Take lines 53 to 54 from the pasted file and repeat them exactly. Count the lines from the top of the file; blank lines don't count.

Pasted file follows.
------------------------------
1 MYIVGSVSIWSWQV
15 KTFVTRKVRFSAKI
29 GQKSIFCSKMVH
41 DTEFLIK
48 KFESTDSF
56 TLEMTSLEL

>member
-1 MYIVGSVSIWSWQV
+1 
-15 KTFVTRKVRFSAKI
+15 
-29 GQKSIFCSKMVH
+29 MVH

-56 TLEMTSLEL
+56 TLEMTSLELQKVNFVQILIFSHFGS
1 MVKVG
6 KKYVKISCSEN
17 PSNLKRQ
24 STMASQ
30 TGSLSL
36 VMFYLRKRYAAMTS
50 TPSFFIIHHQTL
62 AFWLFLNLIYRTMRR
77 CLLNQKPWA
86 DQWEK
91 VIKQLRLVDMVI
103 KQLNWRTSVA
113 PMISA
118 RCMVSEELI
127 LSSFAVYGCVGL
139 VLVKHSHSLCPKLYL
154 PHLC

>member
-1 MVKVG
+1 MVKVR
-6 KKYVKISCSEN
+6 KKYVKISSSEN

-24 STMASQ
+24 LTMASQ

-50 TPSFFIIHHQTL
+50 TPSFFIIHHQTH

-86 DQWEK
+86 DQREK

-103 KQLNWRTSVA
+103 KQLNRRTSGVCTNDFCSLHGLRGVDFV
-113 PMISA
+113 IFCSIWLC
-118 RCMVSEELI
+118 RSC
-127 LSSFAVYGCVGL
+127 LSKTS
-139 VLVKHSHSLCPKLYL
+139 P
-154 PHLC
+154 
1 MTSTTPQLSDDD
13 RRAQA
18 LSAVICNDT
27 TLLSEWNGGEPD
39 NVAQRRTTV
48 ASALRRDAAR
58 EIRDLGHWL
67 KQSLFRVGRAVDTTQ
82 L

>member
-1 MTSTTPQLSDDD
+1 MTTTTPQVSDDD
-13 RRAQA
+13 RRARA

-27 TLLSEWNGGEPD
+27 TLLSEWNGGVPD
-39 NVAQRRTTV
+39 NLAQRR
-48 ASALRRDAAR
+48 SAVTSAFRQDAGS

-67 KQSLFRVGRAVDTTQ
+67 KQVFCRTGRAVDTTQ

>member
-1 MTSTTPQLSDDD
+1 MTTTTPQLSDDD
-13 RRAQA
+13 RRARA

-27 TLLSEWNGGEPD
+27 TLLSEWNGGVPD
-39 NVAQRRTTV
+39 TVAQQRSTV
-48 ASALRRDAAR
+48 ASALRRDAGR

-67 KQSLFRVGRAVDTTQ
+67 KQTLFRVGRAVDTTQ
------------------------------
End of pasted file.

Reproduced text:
+139 P
-154 PHLC